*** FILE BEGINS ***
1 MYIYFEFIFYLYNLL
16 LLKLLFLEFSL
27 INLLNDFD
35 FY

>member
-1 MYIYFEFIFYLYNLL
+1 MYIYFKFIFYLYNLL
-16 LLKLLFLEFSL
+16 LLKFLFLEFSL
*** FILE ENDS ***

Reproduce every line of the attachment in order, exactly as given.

1 MYIYFEFIFYLYNLL
16 LLKLLFLEFSL
27 INLLNDFD
35 FY

>member
-1 MYIYFEFIFYLYNLL
+1 MYIYFKFIFYLYNLL
-16 LLKLLFLEFSL
+16 LLKFLFLEFSL